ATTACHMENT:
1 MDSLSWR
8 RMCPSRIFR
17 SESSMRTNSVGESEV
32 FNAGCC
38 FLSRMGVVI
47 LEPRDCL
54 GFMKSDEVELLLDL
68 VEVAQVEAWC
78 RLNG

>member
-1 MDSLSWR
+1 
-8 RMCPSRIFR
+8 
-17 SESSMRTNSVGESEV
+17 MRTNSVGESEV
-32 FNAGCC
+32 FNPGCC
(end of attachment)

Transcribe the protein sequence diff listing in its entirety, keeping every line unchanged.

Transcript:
1 MDSLSWR
8 RMCPSRIFR
17 SESSMRTNSVGESEV
32 FNAGCC
38 FLSRMGVVI
47 LEPRDCL
54 GFMKSDEVELLLDL
68 VEVAQVEAWC
78 RLNG

>member
-1 MDSLSWR
+1 
-8 RMCPSRIFR
+8 
-17 SESSMRTNSVGESEV
+17 MRTNSVGESEV
-32 FNAGCC
+32 FNPGCC